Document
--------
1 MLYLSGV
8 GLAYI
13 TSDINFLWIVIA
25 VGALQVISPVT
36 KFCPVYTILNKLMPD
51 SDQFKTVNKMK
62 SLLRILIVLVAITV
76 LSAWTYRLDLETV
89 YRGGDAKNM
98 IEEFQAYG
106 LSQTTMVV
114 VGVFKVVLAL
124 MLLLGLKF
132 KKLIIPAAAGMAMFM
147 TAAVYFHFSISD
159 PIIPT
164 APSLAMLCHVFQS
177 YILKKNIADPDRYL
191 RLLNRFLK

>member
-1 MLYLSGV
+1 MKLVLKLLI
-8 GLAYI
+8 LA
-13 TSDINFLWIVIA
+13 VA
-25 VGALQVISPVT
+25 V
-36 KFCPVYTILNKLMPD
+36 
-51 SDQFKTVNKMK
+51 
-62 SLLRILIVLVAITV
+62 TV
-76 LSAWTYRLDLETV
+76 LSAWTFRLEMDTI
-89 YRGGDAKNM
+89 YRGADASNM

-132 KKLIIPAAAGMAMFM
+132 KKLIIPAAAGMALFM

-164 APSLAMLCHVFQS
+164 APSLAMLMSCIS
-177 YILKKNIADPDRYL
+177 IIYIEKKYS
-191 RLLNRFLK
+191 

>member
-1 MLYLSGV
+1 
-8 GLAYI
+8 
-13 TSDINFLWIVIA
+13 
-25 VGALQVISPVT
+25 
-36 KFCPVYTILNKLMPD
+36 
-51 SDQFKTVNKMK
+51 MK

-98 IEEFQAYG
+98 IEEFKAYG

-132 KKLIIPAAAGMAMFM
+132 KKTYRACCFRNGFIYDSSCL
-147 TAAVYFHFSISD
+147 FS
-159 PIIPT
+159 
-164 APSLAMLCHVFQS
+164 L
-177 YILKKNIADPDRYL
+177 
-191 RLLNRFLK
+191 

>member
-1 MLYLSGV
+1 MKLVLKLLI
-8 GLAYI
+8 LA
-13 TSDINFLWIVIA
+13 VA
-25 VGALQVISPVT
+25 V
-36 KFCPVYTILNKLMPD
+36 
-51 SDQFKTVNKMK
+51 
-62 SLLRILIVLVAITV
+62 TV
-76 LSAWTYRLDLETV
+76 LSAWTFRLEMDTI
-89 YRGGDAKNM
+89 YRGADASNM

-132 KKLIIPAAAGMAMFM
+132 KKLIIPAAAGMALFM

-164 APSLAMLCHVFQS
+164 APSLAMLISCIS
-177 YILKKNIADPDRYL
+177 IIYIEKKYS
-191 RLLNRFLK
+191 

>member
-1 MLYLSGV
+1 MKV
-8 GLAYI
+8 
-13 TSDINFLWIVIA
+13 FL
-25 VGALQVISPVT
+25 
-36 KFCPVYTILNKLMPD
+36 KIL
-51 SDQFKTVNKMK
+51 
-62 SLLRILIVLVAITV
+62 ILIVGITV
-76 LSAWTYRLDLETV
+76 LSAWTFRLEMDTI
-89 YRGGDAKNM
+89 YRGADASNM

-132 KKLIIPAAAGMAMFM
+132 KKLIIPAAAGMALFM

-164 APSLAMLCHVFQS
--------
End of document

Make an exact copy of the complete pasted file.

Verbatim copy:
1 MLYLSGV
8 GLAYI
13 TSDINFLWIVIA
25 VGALQVISPVT
36 KFCPVYTILNKLMPD
51 SDQFKTVNKMK
62 SLLRILIVLVAITV
76 LSAWTYRLDLETV
89 YRGGDAKNM
98 IEEFQAYG
106 LSQTTMVV
114 VGVFKVVLAL
124 MLLLGLKF
132 KKLIIPAAAGMAMFM
147 TAAVYFHFSISD
159 PIIPT
164 APSLAMLCHVFQS
177 YILKKNIADPDRYL
191 RLLNRFLK

>member
-1 MLYLSGV
+1 MKLVLKLLI
-8 GLAYI
+8 LA
-13 TSDINFLWIVIA
+13 VA
-25 VGALQVISPVT
+25 V
-36 KFCPVYTILNKLMPD
+36 
-51 SDQFKTVNKMK
+51 
-62 SLLRILIVLVAITV
+62 TV
-76 LSAWTYRLDLETV
+76 LSAWTFRLEMDTI
-89 YRGGDAKNM
+89 YRGADASNM

-132 KKLIIPAAAGMAMFM
+132 KKLIIPAAAGMALFM

-164 APSLAMLCHVFQS
+164 APSLAMLMSCIS
-177 YILKKNIADPDRYL
+177 IIYIEKKYS
-191 RLLNRFLK
+191 

>member
-1 MLYLSGV
+1 
-8 GLAYI
+8 
-13 TSDINFLWIVIA
+13 
-25 VGALQVISPVT
+25 
-36 KFCPVYTILNKLMPD
+36 
-51 SDQFKTVNKMK
+51 MK

-98 IEEFQAYG
+98 IEEFKAYG

-132 KKLIIPAAAGMAMFM
+132 KKTYRACCFRNGFIYDSSCL
-147 TAAVYFHFSISD
+147 FS
-159 PIIPT
+159 
-164 APSLAMLCHVFQS
+164 L
-177 YILKKNIADPDRYL
+177 
-191 RLLNRFLK
+191 

>member
-1 MLYLSGV
+1 MKLVLKLLI
-8 GLAYI
+8 LA
-13 TSDINFLWIVIA
+13 VA
-25 VGALQVISPVT
+25 V
-36 KFCPVYTILNKLMPD
+36 
-51 SDQFKTVNKMK
+51 
-62 SLLRILIVLVAITV
+62 TV
-76 LSAWTYRLDLETV
+76 LSAWTFRLEMDTI
-89 YRGGDAKNM
+89 YRGADASNM

-132 KKLIIPAAAGMAMFM
+132 KKLIIPAAAGMALFM

-164 APSLAMLCHVFQS
+164 APSLAMLISCIS
-177 YILKKNIADPDRYL
+177 IIYIEKKYS
-191 RLLNRFLK
+191 

>member
-1 MLYLSGV
+1 MKV
-8 GLAYI
+8 
-13 TSDINFLWIVIA
+13 FL
-25 VGALQVISPVT
+25 
-36 KFCPVYTILNKLMPD
+36 KIL
-51 SDQFKTVNKMK
+51 
-62 SLLRILIVLVAITV
+62 ILIVGITV
-76 LSAWTYRLDLETV
+76 LSAWTFRLEMDTI
-89 YRGGDAKNM
+89 YRGADASNM

-132 KKLIIPAAAGMAMFM
+132 KKLIIPAAAGMALFM

-164 APSLAMLCHVFQS